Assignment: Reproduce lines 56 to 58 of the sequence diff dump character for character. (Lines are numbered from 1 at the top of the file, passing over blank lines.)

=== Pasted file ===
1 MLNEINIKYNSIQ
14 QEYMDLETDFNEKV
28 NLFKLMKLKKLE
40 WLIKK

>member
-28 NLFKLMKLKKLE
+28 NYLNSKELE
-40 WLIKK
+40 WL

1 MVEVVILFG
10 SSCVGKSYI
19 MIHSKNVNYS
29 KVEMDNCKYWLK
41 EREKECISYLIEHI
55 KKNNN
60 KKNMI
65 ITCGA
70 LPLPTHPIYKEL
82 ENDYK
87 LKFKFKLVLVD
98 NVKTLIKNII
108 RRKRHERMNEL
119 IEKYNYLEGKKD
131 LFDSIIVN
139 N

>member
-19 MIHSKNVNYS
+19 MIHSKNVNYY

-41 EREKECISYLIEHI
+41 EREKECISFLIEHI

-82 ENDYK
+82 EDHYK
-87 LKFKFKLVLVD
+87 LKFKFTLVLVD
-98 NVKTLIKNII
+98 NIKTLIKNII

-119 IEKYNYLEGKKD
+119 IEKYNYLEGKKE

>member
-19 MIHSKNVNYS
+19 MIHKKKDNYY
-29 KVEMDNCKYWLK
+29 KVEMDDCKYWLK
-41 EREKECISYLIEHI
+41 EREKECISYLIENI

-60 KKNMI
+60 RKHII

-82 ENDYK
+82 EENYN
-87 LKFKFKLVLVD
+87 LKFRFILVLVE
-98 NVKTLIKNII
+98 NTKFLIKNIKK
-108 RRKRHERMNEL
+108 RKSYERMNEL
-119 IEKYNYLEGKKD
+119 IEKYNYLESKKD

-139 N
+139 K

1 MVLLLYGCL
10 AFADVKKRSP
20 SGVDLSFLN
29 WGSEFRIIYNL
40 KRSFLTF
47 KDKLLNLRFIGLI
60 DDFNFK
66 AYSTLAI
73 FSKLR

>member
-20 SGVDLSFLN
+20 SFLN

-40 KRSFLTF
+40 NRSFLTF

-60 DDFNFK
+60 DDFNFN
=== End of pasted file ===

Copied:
-119 IEKYNYLEGKKD
+119 IEKYNYLESKKD

-139 N